sort of... sweet, actually.
Um, l mean,|l know she's an actress and all that...
so she can... deliver a line, but, um,
she said she might be|as famous as she can be,
but also that she was...
just a girl...
standing in front of a boy...
asking him... to love her.
Oh, sod a dog. l've made|the wrong decision, haven't l ?
Max, how fast is your car ?
- Good luck !|- lf anyone gets in our way,|we have small nuclear devices.
- Where to ?|- All l can think is The Ritz.
- Where's Bella ?|- She's not coming.
- Oh, sod that. Bernie, in the back.|- What ?
Max, l'm okay.
Come on, babe.
Which way are you going ?
Down Kensington Church Street, then|Knightsbridge, then Hyde Park Corner.
- No, crazy. Go along Bayswater.|- That's right. Then Park Lane.
No, straight down to the Cromwell Road,|then left.
Stop right there !|l will decide the route. All right ?
James Bond never has to put up|with this sort of shit.
Turn right !
- l can't. lt's one way.|- Do a U-turn.
Oh, sod it. Hold on.
Bloody hell, this is fun !
Hi.|ls Miss Scott staying here ?
- No, sir.|- How 'bout Miss Flintstone ?
- No, sir.|- Uh, Bambi ?
- No, sir.|- Or, um--
l don't know.|Beavis or Butthead ?
There was a Miss Pocahontas,
but she checked out|about an hour ago.
l believe she's holding|a press conference at the Savoy...
before flying to America.
We have liftoff.
You have message for Takiama ?
l'll just check, sir.
Bugger this for a bunch of bananas.
Stop ! Stop ! Stop !|Stay there ! Go ! Go !
Whoa, whoa, whoa ! Hang on !
Come on ! No ! Wait ! Wait there !
Come on ! Come on ! Wait !
Whoa, whoa, whoa ! Go on !|Through, through !
You're my hero !
Whoa ! Down, boy.
- Yes ?|- Where's the press conference, please ?
- Are you an accredited|member of the press ?|- Yep.
- There you go.|- That's a Blockbuster Video|membership card, sir.
That's right.|l work for their in-house magazine.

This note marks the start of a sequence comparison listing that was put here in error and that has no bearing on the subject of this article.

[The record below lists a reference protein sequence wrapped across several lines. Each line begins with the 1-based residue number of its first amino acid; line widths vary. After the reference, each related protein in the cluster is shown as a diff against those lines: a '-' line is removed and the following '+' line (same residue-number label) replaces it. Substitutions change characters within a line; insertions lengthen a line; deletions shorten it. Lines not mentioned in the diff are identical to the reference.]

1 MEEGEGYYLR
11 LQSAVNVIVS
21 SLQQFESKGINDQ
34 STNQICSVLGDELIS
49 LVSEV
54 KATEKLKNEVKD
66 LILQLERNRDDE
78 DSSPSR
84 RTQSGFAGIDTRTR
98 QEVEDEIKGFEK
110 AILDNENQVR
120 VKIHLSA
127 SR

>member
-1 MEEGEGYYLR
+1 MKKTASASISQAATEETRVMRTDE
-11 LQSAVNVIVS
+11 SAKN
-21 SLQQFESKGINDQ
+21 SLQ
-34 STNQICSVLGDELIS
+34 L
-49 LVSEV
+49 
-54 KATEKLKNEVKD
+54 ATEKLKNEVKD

- Movies Are Our Business.|- l'm sorry, sir.
- He's with me.|- And you are ?
Writing an article on how London hotels|treat people in wheelchairs.
Yes, of course, madam.|lt's in the Lancaster Room.
Though l'm afraid you're rather late.
Does this mean that Miss Scott|will not be publicizing her next film ?
No, it absolutely|does not mean that.
She'll be abiding by|all her present commitments.
She just won't be making|any more for the next year.
When will the film be released ?
At the moment,|the plan is to release in America...
towards the end of the autumn,
and over here around Christmas|or early in the new year.
Right ! Dominic.
Anna, how much longer are you|staying in the U.K., then ?
No time at all.|l leave tonight.
Which is why we have to round things|up now, so final questions, please.
Yes. Lady there.
ls your decision to take|a year off anything to do...
with the rumours about Jeff|and his present leading lady ?
- Absolutely not.|- Do you believe the rumours ?
Well, it's really|not my business any more.
Though l will say, from my experience,|rumours about Jeff do tend to be true.
Yeah. The last time you were here, there|were some fairly graphic photographs...
taken of you|with a young English guy.
So, uh, what happened there ?
He was just a friend.|We're still friends, l think.
Yes. Gentleman in the pink shirt.
Yes. Miss Scott,
are there any circumstances in which...
the two of you...
might be more than just good friends ?
l hoped there would be, but no,|l'm... assured there aren't.
- But what would you say if--|- Sorry. Just the one question, please.
No, it's all right.|You were saying ?
l was just wondering if, uh,
it turned out that this person, uh--
Thacker. His name was Thacker.
l just wondered whether if...
Mr Thacker realized he'd been|a daft prick...
and got down on his knees and...|begged you to reconsider,
whether you would, in fact, then...
Yes, l believe l would.
That's very good news.|Um--
The readers of Horse & Hound|will be absolutely delighted.
Right. Uh, Dominic, if you'd|like to ask your question again ?
Yeah ? Anna, how long are you|intending to stay here in Britain ?
- What happened ?|- lt was good.
Na Cha The Great
Na Tum Jaano Na Hum
Na samote u lesa